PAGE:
There’s a lot riding on the wheels of the Holden Insignia VXR.
Because, when the Commodore vanishes next year, the smart money says the Insignia will replace it and if the Insignia VXR is a taste of the future, things are looking rosy for the General.
The VXR has an Australian heart beating under its German bodywork: a 2.8 litre turbo V6 that belts out 239 kilowatts and 435 newton metres and propels the Insignia VXR to 100km/h in just 6.5 seconds. The original Commodore also had a 2.8 litre six-cylinder engine back in 1978, but it could only eek out a puny 64 kilowatts.
But there is much more to Holden’s first ever, turbocharged, all-wheel-drive sedan, that has the plushness of a Calais and the sportiness of the SS.
During my time with the Insignia VXR it rained, a lot, but its electronically controlled, adaptive all-wheel-drive system that feeds power from the front to the back axle and from side-to-side across the rear axle to negate any traction loss, turned wet roads dry, such was the grip. I also took it onto several gravel roads and the same thing: no slip, just grip.
The three mode Holden Flex Flex-Drive system lets you to choose between ‘Standard’ ‘Sport’ and ‘VXR’ and I found it hard to pick the difference between the first two as both felt very conservative in their set up. But a flick to VXR mode upped the engagement and enjoyment levels considerably. The steering weight and feel is increased, the driver aids dialled down and the independent front, multilink rear suspension stiffened up to corner flat, but without running the ride and the gear changes and throttle become snappier.
The big sedan entertained me with its cornering composure, grip and body control, on familiar undulating winding roads near home, that are laced with wide and tight bends.
I also gave the Insignia’s radar-controlled adaptive cruise control a workout and drove from Melbourne to Geelong without touching the pedals, as it automatically maintained a safe distance to the car in front.
Like many swift Euro sedans, the VXR it isn’t festooned in wings and scoops. In fact it has a very clean silhouette, even mildly understated, but eye-catching thanks to its gob-smackingly beautifully crafted, 20-inch alloy wheels.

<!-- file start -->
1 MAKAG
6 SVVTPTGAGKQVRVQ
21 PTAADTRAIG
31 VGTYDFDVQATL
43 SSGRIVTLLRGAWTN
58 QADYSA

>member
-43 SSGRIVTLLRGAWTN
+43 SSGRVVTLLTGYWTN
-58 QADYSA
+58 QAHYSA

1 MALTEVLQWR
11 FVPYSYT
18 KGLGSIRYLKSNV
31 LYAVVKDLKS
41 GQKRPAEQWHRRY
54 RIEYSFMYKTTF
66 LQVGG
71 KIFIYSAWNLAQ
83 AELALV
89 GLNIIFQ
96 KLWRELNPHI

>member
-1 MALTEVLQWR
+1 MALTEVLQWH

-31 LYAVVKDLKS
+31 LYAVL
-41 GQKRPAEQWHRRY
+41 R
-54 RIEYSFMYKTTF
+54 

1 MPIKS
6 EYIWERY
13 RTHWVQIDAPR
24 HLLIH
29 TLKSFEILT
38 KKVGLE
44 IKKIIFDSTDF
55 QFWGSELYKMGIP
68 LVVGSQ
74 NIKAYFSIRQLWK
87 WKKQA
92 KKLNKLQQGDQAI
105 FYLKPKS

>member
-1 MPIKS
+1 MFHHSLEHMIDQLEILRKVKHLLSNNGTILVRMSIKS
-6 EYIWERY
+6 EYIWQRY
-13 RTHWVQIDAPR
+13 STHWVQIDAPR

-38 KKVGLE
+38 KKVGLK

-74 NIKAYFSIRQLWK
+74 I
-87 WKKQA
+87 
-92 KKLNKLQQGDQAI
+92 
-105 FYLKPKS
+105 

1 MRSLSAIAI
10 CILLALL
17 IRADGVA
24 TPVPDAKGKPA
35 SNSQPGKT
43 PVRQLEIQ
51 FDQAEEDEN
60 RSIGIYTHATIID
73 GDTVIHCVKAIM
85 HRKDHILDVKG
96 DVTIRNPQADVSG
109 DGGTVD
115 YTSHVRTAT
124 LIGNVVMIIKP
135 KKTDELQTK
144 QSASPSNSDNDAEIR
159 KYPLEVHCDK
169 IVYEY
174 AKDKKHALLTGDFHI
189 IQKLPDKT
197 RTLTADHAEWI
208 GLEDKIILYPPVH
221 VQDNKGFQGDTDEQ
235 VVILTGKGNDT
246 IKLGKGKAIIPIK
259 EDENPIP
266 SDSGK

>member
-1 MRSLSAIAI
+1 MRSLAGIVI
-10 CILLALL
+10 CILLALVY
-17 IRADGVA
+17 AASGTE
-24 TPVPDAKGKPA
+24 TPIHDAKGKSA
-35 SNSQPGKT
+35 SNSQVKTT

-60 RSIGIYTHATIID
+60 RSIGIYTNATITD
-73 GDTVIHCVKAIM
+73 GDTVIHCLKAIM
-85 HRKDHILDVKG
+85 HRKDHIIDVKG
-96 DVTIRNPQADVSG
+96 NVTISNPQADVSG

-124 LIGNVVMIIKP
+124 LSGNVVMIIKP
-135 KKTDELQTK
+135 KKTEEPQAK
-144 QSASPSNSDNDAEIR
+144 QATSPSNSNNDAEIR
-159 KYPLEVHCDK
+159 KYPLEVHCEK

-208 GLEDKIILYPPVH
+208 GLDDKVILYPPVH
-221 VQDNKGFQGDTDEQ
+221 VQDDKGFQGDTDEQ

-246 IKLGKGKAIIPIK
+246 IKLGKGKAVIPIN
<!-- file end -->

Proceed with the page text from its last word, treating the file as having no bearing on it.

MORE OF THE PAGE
Inside its über luxurious; perforated black leather Recaro sports seats with contrasting white stitching, a nicely sized, multifunction D-shape steering wheel, with gearshift paddles, satin silver trim, gloss black panels and a fusion of electronic and analogue dials. The ‘My Link’ infotainment screen has a suite of media, Bluetooth, navigation and entertainment menus and apps to play with, including several digital radio options. Looking around, the fit and finish is first rate and there are plenty of gentle curves and soft touch surfaces. Rear seat passengers enjoy a reasonable amount of legroom, though headroom is a bit scarce for taller folk. The boot is deep and long and took a couple of large Samsonite cases in its stride.
At first I was a bit shocked at the $51,990 (+ORC) price tag, but looking at it as a Calais replacement, it’s not much more, it’s sportier, and more refined, with loads of technology.
And you do get a lot for your money, in short, it’s packed to the rafters with standard kit.
Safety wise it features front and rear park assist, anti-lock brakes, electronic stability control, auto emergency braking (a first for Holden) six airbags, reversing camera with cross traffic alert, lane change and lane departure warnings.
It’s always hard to follow an icon.
Interestingly it was another Opel based product that succeeded last time; when the Commodore replaced the much-loved Kingswood in the late 1970’s. Time will tell whether the Insignia can repeat history , but its refinement, sophistication, technology and sportiness is a great start.